Juan Sola-Corbacho, an adjunct history professorwith the Department of History and Geography, said it was impossible to cover everything in a history class.
Unfortunately, I can see what Sola-Corbacho is saying. I am taking Sola-Corbacho’s History of Russia: 1861 to Present Day this semester. There are only a few weeks left until the end of the semester, and we only recently have started covering the beginning of the Cold War. There is no way we can cover 60 years of history in fewer than
Classes could be reorganized so that the more relevant aspects of those classes are highlighted above those that some might consider mere footnotes.
This would not be easy. What would you include? What would you exclude? These are not easy questions to answer. The structure of a history class is very important.
“I usually follow a chronological order to what I cover in my classes,” Sola-Corbacho said. “This typically means the last part of the class is out.”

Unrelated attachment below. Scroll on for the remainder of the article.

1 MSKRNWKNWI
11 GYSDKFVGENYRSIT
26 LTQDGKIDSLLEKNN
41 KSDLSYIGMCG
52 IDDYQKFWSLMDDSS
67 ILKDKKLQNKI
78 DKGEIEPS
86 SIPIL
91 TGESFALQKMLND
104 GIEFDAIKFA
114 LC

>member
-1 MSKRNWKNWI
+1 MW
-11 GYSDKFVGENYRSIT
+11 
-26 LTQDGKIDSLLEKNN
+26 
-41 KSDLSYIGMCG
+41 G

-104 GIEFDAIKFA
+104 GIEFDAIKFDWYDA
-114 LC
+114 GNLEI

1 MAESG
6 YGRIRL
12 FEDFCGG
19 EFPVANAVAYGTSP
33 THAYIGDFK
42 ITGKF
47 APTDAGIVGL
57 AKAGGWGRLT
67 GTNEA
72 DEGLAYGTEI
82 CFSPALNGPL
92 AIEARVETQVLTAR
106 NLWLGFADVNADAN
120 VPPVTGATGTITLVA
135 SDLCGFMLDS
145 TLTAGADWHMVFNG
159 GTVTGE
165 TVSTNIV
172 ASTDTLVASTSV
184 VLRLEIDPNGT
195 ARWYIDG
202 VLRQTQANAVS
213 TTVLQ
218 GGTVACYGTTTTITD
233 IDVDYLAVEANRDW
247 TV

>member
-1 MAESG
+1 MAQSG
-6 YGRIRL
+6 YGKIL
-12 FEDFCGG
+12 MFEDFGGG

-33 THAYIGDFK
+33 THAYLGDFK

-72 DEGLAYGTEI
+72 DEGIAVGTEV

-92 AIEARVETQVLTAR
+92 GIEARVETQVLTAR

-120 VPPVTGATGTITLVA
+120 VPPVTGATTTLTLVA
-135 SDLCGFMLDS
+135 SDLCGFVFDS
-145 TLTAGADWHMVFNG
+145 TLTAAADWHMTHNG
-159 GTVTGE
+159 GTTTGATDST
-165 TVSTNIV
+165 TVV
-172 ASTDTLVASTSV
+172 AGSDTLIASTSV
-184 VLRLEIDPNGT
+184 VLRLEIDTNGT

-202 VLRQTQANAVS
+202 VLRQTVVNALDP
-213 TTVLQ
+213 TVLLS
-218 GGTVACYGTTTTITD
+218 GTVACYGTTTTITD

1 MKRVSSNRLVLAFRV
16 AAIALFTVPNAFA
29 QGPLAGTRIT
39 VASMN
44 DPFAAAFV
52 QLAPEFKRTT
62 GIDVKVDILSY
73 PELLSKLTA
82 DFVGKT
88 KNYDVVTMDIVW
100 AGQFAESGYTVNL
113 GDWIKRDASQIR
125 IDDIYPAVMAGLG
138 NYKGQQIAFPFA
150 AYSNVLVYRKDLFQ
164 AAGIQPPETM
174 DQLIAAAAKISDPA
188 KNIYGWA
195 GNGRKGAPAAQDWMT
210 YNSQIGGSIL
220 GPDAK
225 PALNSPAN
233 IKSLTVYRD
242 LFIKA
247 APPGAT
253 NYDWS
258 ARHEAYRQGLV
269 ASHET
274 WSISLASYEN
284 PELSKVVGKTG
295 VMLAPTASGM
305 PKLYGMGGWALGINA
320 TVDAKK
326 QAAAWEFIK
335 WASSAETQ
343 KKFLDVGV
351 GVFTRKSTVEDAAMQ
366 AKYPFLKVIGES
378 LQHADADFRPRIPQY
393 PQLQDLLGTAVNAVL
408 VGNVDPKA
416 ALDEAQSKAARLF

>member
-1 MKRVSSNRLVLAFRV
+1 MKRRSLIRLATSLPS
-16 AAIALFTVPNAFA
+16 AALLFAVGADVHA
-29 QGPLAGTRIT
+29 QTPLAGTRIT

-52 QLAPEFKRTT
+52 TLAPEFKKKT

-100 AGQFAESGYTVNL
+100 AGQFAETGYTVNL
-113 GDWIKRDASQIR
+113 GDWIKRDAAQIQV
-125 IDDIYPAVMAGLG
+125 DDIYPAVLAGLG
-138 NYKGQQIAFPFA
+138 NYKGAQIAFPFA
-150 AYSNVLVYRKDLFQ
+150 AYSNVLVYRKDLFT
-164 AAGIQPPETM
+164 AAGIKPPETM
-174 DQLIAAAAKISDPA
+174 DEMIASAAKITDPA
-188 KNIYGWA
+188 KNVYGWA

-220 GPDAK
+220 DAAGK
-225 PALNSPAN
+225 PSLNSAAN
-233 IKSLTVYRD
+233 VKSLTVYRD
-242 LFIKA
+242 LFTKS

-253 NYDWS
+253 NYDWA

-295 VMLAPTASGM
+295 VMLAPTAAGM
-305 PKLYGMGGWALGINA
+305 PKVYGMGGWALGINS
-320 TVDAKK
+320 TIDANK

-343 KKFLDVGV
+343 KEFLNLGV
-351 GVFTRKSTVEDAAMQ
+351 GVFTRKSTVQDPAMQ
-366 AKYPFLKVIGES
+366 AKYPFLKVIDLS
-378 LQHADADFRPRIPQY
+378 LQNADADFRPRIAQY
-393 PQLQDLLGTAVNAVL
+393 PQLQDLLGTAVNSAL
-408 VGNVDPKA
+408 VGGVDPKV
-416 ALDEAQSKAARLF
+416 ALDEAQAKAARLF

This is what is happening in the history class I am taking. We are not going to be able to cover any Russian history from
as early as 1975.
One solution could be to split classes like my History of Russia class into two. For example, there could be History of Russia: 1861 to 1960 and History of Russia: 1961 to Present Day.
“When I was a student, all of the classes I took were eight-month classes. We were able to cover much more information,” Sola-Corbacho said.
Unfortunately, the education system that is currently in place does not allow for eight-month classes.
“I don’t have time to study everything,” Sola-Coracho said. “This is not good for students taking the class.”
History is a never-ending story. It happens everyday. Splitting classes like History of Russia can only help students who are taking such classes to study history up to the present day, and this is a good thing.
Shain E. Thomas is a senior film-television-digital media major from Scotland.